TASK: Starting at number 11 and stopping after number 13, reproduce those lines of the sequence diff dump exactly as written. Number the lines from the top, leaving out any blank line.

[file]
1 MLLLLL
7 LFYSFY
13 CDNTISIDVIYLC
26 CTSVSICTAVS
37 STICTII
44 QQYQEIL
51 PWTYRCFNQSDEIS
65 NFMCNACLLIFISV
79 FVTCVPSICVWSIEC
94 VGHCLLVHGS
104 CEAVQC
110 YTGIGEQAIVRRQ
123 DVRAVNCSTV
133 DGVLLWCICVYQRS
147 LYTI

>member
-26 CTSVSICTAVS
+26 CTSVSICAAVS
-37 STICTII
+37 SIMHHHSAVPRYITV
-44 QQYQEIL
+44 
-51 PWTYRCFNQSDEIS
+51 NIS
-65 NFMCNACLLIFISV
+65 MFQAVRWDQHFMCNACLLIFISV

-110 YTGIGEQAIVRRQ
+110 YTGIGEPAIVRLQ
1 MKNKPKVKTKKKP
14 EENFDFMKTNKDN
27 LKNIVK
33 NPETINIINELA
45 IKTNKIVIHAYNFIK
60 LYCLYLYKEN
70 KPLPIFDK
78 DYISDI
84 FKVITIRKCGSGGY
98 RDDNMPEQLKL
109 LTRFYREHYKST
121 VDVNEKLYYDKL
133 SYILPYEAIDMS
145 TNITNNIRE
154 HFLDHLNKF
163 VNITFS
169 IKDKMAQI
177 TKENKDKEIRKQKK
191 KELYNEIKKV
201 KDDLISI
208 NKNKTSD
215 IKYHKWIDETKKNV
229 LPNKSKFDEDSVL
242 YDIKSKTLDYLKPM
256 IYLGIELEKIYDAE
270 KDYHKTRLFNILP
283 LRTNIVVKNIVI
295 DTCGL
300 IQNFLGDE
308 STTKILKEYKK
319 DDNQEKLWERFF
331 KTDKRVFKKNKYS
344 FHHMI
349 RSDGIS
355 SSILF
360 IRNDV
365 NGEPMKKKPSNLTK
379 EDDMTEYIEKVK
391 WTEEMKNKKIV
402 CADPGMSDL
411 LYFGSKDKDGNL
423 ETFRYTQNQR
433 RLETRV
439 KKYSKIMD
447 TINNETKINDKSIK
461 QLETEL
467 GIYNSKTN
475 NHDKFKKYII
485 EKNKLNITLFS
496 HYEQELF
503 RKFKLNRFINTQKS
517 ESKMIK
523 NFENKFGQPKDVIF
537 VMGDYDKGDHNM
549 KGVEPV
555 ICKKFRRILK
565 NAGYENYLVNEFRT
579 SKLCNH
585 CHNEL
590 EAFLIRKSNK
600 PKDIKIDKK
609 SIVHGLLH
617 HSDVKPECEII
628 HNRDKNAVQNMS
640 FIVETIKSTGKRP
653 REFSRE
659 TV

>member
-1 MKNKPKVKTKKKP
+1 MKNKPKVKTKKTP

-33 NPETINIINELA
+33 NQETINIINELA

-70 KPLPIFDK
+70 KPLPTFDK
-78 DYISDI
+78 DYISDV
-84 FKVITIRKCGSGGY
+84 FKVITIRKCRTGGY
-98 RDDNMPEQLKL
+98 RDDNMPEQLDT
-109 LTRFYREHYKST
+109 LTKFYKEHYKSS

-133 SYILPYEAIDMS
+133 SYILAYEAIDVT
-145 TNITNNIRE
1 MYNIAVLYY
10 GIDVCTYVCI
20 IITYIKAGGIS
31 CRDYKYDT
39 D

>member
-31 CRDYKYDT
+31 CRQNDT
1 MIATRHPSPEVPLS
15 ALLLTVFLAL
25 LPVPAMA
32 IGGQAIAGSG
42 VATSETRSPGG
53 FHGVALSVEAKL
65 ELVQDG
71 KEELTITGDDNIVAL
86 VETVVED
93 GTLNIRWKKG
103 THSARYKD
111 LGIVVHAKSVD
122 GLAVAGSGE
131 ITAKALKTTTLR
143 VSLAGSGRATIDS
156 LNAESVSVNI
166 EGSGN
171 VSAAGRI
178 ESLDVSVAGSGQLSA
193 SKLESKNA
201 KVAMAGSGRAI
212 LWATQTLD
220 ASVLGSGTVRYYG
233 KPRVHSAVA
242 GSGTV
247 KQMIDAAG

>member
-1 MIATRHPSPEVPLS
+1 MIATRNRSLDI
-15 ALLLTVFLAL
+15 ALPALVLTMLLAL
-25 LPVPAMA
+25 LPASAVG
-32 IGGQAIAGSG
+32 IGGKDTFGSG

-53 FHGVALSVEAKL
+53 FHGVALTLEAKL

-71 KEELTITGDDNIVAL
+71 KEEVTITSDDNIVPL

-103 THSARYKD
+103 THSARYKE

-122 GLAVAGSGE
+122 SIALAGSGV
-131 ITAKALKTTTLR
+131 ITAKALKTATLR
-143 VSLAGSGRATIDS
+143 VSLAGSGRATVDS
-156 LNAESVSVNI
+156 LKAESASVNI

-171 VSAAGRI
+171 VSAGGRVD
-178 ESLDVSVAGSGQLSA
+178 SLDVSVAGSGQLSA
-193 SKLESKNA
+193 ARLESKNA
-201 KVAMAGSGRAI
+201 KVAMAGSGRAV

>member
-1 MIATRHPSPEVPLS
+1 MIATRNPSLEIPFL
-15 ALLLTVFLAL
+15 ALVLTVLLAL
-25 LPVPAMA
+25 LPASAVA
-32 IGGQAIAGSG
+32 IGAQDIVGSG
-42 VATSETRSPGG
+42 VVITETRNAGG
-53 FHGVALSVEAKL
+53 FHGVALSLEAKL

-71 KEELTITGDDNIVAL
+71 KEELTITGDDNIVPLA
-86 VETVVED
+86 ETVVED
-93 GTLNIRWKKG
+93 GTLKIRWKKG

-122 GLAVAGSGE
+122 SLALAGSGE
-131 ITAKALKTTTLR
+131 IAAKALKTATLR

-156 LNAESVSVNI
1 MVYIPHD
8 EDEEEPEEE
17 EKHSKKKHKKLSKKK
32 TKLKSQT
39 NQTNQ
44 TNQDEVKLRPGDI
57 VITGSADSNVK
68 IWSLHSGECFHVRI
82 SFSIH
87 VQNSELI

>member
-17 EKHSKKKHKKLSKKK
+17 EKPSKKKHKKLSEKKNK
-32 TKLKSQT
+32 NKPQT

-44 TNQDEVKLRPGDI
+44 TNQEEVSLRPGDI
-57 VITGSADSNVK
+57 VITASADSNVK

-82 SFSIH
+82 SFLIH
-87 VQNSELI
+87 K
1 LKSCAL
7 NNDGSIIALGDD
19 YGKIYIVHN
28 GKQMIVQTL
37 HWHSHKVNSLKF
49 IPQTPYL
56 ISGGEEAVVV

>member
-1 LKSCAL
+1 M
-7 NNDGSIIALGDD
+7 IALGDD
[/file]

104 CEAVQC
110 YTGIGEQAIVRRQ
123 DVRAVNCSTV